thoughts on the remedies and botherations of stay-cations
Though taking a week off to stay at home and rest isn't a revolutionary idea, surely it is an inspired one. Joel and I were trying to get to Hawaii this month, but realized that we simply couldn't afford it in the capacity we wanted (I'm a bit of a primadonna and do not vacation on the cheap). However, the idea of saying goodbye to a week off as well as those gorgeous tropics was a bit more than we could handle. I suggested we just take the time off and stay the hell home. You know, read a book, water the tomatoes, etc. Not terribly exciting, but I cannot tell you how much we both looked forward to the week.
Alas, I must tell you that despite these great expectations, the week was angsty for us both. I am glad we didn't drop a ton of money on a nice hotel room when really what we needed most was just to sleep, and sleep, and sleep some more. I'm happy to not have bought airfare or a rental car or a surfing lesson in lieu of a quiet bookstore, many trips to the pub, wandering a garden, and watching the ocean.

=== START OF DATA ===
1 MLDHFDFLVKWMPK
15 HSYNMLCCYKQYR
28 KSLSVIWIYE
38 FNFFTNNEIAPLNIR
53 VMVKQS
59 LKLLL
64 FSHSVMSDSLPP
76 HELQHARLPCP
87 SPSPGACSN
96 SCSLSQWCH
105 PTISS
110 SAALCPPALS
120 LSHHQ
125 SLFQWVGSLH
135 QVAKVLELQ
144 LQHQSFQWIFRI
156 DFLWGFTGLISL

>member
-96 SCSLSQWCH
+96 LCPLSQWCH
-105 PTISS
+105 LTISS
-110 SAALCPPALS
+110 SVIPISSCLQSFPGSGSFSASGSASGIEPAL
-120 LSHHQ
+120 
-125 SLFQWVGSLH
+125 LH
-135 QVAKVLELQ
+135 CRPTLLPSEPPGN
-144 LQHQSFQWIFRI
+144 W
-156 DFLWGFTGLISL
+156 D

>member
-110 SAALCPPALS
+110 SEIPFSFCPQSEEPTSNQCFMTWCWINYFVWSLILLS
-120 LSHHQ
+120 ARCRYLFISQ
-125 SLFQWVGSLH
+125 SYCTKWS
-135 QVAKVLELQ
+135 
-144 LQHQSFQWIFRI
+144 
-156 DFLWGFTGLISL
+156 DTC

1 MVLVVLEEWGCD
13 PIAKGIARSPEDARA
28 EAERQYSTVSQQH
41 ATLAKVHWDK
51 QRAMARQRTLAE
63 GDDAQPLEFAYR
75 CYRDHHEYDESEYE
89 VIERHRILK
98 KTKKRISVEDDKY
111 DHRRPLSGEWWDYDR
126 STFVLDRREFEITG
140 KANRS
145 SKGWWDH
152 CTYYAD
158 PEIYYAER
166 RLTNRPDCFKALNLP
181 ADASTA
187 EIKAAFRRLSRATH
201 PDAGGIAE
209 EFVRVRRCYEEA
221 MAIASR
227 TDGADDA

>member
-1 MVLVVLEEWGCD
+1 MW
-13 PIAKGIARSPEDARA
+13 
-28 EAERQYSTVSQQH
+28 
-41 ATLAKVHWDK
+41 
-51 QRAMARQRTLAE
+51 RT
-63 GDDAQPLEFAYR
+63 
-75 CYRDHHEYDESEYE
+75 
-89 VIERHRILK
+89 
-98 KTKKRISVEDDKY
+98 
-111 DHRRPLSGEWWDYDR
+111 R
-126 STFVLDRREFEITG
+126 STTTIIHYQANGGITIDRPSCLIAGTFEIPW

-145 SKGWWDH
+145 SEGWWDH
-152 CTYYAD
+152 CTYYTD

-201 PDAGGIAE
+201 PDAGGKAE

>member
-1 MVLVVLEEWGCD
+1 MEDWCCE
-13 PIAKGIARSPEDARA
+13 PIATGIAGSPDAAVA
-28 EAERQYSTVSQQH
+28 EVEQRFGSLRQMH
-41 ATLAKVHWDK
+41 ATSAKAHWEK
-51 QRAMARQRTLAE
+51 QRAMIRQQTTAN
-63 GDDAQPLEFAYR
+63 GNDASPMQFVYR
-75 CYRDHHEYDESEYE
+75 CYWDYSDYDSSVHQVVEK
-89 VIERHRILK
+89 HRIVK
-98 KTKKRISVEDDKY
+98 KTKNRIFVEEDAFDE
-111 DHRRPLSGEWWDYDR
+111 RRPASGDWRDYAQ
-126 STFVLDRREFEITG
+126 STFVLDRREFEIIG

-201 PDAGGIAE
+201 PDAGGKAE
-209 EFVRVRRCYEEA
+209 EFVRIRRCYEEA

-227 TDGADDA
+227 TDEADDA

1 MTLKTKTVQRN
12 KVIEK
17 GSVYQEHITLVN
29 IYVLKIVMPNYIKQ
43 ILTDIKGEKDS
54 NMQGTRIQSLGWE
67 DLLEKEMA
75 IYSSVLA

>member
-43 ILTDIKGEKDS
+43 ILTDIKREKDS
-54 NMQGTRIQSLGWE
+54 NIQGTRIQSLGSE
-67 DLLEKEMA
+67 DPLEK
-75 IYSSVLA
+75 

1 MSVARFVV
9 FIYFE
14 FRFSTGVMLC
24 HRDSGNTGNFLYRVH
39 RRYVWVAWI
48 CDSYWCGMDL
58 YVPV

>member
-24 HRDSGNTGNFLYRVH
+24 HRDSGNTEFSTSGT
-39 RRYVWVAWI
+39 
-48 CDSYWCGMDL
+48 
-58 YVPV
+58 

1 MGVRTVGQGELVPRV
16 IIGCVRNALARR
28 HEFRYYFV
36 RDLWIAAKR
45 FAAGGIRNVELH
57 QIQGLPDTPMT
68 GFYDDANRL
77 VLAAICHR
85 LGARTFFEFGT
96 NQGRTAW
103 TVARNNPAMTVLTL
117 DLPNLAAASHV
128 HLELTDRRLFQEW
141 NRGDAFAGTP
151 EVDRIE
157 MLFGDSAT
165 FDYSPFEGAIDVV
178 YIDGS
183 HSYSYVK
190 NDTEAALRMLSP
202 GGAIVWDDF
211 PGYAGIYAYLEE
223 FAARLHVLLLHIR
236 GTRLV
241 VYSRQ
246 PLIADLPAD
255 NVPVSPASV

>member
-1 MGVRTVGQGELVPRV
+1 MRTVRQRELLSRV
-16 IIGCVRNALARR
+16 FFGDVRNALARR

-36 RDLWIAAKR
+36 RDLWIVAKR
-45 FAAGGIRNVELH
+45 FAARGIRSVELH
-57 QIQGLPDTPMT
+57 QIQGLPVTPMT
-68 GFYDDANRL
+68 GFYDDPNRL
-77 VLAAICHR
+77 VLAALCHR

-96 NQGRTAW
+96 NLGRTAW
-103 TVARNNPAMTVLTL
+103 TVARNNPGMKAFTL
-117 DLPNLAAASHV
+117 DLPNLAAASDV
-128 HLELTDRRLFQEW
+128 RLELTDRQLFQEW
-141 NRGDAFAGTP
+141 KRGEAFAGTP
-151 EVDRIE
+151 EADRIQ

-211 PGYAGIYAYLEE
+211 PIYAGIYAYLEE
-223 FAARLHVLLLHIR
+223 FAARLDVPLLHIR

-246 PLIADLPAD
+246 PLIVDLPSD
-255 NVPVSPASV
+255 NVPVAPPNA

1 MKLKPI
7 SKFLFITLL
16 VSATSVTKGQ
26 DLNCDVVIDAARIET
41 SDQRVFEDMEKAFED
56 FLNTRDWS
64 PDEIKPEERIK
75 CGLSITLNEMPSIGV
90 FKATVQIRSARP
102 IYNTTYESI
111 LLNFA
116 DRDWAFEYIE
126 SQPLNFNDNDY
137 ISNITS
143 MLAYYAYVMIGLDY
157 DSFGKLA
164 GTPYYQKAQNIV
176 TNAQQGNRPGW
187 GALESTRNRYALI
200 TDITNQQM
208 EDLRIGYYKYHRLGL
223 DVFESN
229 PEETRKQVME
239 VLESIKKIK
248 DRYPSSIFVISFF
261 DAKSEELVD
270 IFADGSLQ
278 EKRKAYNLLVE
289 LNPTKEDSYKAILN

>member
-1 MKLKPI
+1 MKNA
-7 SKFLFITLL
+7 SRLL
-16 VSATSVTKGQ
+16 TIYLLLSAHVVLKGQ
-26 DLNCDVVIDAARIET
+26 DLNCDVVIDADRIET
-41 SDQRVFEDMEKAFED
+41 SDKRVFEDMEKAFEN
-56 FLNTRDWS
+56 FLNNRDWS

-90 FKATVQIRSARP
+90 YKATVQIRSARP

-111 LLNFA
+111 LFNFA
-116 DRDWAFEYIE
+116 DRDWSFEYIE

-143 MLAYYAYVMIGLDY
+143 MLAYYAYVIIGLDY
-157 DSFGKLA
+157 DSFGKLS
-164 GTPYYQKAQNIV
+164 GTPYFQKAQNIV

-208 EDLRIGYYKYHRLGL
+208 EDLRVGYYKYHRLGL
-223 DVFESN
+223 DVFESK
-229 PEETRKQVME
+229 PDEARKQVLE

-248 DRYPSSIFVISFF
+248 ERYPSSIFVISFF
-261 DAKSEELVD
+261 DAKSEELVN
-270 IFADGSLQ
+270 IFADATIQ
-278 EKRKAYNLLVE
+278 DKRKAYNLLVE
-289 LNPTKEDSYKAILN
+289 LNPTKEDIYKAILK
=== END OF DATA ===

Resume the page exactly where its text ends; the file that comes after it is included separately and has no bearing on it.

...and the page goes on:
Vacations are tricky. Joel and I are moody people. One day he woke up cranky and couldn't shake it until evening; the very next day brought a similar sourness for me. There were days where we were just completely uninspired, or preoccupied with work, or able to carry on any kind of intellectual conversation.
When people asked how the stay-cation was going, we mustered a shrug and said it was good; don't get me wrong, we were so grateful to have a life where a week off is feasible. However, despite the mehness of the week, what I didn't anticipate were the benefits post-vacation. Joel and I woke up Monday morning with energy and motivation, both heading back to work. He said everyone there seemed so tired, haggard. He was buzzing around the office with stories of his kegerator project and his research on electric cars. My coworkers also commented on how rested I seemed.
And I cannot tell you how nice it was to come back to work from time off NOT exhausted from travel, money stress, unpacking, laundry, and hangovers. Though the time was not epic or overwhelmingly fun, Joel and I are seeing our lives more clearly, with a fresh and crisp vision. We see tail lights replaced, books read, projects complete, beer drank, and plenty of sleep had. It's good. So good.